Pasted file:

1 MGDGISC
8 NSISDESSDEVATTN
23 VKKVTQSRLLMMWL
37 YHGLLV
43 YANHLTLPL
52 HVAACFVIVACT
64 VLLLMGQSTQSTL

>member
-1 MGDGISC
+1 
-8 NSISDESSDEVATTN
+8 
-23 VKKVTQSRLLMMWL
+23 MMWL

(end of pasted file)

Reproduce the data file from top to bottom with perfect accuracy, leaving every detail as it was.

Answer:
1 MGDGISC
8 NSISDESSDEVATTN
23 VKKVTQSRLLMMWL
37 YHGLLV
43 YANHLTLPL
52 HVAACFVIVACT
64 VLLLMGQSTQSTL

>member
-1 MGDGISC
+1 
-8 NSISDESSDEVATTN
+8 
-23 VKKVTQSRLLMMWL
+23 MMWL